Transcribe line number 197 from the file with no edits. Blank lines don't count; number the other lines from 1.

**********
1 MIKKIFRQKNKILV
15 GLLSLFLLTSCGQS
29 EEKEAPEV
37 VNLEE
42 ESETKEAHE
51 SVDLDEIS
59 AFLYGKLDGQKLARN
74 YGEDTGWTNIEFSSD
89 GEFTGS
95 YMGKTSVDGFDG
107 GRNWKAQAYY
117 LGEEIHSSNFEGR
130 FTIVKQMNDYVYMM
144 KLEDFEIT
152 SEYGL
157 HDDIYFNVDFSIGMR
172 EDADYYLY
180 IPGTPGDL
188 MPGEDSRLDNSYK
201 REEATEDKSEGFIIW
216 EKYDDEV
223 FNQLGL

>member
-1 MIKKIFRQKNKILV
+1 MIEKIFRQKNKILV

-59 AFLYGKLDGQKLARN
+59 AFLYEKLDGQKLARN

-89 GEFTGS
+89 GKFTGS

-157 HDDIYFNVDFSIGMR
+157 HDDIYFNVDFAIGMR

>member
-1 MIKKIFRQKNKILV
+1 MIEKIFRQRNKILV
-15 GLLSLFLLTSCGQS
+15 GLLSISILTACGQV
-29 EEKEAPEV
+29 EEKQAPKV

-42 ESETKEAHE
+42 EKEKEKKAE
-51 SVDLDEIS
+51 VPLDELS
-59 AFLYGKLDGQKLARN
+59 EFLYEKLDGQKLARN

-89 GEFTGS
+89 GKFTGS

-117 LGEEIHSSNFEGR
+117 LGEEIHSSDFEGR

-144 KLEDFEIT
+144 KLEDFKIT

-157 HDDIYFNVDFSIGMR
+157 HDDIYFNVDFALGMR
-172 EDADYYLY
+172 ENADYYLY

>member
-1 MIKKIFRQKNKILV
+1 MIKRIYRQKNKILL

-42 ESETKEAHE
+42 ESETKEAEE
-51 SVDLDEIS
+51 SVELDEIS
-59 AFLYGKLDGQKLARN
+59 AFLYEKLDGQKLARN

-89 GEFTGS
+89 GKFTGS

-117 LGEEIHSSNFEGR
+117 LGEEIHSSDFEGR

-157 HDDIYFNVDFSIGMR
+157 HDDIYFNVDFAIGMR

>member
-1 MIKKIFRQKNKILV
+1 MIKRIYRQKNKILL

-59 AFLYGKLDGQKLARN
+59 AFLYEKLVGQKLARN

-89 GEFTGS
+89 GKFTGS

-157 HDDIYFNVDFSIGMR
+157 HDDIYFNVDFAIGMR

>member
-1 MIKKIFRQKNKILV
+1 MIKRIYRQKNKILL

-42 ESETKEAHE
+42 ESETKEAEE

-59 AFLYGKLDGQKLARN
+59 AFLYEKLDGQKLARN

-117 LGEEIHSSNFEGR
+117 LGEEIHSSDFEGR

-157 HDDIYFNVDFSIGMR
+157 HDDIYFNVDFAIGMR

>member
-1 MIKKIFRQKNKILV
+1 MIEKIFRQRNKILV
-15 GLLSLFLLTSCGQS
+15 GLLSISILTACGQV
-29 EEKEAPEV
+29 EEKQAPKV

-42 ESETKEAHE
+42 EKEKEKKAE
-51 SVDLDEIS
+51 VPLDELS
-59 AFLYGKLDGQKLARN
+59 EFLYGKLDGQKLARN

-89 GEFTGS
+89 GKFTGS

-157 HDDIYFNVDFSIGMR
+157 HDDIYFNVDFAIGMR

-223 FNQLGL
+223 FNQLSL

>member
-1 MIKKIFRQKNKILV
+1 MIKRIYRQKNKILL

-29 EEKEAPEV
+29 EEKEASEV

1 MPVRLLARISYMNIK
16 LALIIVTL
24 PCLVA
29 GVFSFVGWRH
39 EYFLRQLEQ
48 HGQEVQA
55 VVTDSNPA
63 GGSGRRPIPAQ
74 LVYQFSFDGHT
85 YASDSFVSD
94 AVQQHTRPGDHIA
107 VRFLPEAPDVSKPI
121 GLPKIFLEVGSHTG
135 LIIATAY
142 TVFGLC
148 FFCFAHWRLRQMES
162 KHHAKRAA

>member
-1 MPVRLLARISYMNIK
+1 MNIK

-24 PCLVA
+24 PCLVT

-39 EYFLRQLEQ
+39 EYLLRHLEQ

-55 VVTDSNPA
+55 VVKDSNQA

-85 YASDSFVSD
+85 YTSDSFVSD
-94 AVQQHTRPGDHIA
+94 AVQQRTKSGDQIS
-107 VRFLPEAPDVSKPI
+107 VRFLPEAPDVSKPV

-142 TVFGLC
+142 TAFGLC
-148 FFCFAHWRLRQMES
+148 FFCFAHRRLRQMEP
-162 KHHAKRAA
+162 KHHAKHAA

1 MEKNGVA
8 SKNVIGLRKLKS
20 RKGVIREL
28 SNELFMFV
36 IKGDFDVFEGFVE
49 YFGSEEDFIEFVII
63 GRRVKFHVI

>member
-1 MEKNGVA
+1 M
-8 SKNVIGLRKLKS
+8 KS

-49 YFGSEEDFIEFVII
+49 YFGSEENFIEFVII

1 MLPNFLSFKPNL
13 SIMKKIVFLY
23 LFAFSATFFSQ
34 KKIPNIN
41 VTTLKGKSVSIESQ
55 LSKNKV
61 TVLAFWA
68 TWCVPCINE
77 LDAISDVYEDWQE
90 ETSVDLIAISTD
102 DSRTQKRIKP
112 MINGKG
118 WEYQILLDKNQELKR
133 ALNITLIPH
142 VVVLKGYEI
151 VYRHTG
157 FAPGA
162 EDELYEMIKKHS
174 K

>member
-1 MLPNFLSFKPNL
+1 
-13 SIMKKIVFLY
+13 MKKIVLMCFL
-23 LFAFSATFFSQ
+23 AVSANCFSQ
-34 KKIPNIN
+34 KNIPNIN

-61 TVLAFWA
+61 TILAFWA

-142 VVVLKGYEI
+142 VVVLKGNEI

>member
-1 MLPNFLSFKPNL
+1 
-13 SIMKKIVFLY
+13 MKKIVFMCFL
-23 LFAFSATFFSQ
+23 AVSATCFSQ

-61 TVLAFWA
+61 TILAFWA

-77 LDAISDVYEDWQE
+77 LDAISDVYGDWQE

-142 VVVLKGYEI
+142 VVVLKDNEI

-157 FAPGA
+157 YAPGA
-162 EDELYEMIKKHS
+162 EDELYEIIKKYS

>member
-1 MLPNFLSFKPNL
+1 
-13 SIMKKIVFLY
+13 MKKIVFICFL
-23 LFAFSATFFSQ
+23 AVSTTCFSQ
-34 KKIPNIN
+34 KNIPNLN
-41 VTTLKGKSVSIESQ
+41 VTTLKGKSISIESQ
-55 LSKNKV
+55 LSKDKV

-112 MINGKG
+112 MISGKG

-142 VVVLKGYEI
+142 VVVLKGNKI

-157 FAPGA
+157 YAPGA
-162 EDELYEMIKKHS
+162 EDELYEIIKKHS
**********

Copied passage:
+142 VVVLKGNEI